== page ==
The diet in diseases of the liver is of great importance, the guiding principle being to obtain the maximum amount of nutrition with the minimum amount of physiologic work, thereby giving rest to the organ. Proteidz are necessary for proper nutrition, but in much smaller quantities than generally taken. Chittenden has shown that nitrogen equilibrium can be maintained in health with an intake of about 6.0 grammes of nitrogen per day. The products of proteid metabolism-urea, ammonia, uric acid, creatinin, etc., are more or less toxic and entail considerable physiologic activity on the part of the liver as well as upon the kidneys in their elimination. Fats are for the most part absorbed by the lymphatics, only a small quantity entering the liver by way of the portal vein; except in the suppression of the biliary secretion the easily digested fats, such as cream, butter, and the vegetable oils, are well borne in moderate quantities. The carbohydrates give but little work to the liver, their end products being principally carbondioxide and water, both of which are easily eliminated.

The diet in hepatic insufficiency and hyperactivity should be moderate in quantity with a minum of proteid, say about six grammes of nitrogen per day, with some little fat administered in the form of cream, fresh butter, or olive oil, and sufficient carbohydrate to bring the total diet to about 10 calories per kilogramme of body weight. The meat should be well cooked, preferably red meat, white meats containing more nuclein; gelatinous dishes, as calve's head and feet, etc., are to be avoided. Boiled fish, avoiding those containing much fat, are allowed, but shell fish are debarred. One or at the most two eggs a day may be given, except in gall stone cases, when the cholesterin contained in the yolk may cause increased elimination by the bile. This is, however, very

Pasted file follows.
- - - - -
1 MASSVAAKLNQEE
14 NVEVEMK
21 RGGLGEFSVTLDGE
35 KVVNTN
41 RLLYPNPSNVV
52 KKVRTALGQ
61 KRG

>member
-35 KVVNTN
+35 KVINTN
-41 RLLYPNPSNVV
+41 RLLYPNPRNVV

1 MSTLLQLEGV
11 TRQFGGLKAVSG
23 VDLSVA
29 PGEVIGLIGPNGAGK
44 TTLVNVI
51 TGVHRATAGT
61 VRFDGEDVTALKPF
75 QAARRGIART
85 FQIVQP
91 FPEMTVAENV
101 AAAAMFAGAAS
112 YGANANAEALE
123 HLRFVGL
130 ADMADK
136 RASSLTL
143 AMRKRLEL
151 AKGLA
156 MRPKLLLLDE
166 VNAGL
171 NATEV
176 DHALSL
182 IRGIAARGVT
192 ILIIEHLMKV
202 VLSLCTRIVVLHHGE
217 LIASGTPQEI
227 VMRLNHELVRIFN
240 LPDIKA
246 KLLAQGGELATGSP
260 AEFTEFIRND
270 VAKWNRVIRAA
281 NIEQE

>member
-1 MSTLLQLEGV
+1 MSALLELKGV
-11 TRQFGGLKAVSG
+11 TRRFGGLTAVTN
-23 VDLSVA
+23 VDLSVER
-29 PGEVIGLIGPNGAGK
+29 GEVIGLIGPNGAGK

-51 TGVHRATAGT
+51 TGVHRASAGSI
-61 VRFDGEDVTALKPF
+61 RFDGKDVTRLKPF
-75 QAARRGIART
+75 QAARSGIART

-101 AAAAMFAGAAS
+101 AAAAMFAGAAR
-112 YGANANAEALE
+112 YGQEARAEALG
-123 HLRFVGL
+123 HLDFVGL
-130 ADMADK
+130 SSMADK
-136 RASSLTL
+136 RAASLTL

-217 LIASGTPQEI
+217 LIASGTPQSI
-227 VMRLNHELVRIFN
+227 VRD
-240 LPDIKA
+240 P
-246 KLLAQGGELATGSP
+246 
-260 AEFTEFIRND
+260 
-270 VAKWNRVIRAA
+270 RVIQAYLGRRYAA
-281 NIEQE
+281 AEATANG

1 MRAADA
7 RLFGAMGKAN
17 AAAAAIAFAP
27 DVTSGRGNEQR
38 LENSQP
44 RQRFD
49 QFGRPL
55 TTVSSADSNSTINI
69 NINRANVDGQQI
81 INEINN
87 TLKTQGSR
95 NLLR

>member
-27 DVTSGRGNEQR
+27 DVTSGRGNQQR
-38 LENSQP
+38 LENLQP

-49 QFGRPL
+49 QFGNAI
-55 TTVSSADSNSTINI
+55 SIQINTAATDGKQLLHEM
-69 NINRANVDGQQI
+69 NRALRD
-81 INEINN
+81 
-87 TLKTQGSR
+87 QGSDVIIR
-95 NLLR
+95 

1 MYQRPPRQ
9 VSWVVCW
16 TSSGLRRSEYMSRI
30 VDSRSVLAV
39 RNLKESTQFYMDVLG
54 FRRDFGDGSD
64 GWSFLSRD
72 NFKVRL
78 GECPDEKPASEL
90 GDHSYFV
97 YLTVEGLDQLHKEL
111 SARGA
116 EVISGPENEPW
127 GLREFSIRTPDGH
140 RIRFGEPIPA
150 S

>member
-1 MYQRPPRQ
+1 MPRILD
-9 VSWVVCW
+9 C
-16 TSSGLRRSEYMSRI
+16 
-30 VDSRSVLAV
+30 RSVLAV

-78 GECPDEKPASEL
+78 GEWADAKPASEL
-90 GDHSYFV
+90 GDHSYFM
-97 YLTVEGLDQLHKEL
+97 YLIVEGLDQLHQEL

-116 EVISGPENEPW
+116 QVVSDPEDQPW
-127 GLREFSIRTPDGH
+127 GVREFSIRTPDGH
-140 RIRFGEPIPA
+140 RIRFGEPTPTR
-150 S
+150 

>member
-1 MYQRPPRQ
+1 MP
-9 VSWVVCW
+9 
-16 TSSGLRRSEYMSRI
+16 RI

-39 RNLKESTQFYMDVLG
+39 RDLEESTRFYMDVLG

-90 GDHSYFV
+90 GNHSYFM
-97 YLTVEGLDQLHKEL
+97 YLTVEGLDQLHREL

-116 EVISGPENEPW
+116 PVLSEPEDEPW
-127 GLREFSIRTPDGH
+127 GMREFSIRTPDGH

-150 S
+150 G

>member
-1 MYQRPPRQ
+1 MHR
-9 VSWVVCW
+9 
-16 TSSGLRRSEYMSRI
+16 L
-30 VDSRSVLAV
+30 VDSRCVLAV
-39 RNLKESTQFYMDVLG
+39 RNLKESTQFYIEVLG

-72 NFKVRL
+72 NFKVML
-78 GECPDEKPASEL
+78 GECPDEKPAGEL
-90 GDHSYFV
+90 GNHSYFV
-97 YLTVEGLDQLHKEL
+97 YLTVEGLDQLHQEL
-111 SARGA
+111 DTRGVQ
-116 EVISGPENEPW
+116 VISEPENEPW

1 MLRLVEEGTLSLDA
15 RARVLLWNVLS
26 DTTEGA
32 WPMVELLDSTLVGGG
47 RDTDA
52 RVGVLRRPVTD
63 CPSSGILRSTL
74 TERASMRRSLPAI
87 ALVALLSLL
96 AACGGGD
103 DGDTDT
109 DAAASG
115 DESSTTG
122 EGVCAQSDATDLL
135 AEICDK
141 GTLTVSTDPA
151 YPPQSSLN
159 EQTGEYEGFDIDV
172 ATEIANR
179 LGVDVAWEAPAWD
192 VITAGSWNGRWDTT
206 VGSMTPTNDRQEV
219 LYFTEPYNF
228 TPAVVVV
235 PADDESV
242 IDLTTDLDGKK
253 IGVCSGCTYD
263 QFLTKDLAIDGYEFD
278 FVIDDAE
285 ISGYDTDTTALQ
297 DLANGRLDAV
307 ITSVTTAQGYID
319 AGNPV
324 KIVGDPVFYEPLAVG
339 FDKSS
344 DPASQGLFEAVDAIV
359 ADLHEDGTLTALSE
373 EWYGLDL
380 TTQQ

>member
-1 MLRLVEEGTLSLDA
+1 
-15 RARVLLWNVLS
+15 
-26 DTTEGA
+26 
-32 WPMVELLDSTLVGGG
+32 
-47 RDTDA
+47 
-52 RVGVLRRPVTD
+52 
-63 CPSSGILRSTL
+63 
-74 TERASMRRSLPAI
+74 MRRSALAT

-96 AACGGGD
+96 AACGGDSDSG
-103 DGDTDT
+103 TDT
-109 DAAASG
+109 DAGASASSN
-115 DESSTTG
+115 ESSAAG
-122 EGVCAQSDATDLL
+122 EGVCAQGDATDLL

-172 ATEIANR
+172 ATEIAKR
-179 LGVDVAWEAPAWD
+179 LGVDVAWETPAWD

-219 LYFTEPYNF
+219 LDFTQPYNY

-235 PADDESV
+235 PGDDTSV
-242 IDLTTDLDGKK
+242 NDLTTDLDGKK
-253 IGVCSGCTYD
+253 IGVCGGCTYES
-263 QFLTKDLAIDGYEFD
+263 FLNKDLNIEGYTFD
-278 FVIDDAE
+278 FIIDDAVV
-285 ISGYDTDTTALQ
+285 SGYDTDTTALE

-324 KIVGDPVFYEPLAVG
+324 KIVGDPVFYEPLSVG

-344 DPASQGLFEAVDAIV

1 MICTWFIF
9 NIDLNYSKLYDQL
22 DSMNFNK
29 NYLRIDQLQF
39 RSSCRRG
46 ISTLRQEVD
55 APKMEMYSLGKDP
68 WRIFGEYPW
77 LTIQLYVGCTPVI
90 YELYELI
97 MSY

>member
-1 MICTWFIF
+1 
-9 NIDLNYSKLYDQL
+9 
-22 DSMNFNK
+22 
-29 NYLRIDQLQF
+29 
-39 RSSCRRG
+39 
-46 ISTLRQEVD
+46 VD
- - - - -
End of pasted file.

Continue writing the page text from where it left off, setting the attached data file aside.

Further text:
doubtful; experiments seem to prove that cholesterin is not ab-
sorbed from the intestine as such. Milk, the diet usually pre-
scribed, is not satisfactory and should never be given except with
desserts. Fresh cheese may be given and is sometimes well borne,
but only in small quantities. Of vegetables, peas, beans, scorzonera,
salsify, and salads are the best ; spinach and tomatoes contain too
much oxalic acid. Vegetable diet increases the alkalinity of the
plasma and often relieves constipation, producing bulky stools.
Vegetables containing sugar are only tolerated in small quantities,
with the exception of Irish potatoes, which should be well boiled
and mashed with butter. Toasted bread may be given, but pastry
is forbidden; ripe or cooked fruits may be given sparingly. Water
or very weak tea are the best drinks; the water should preferably
be distilled, in which antisclerosis tablets (four to the pint) have
been dissolved, this assisting in the elimination of the waste prod-
ucts. The total fluid taken in the twenty-four hours should be at
least 1500 cubic centimeters. In severe cases all of the meat should
be boiled so as to dissolve out the extractiveness; no soups or broths
should be taken. Probably the quantity of the food is the great-
est therapeutic agent, most patients being or having been great
meat eaters.
The following prescription is of value in atrophic cirrhosis: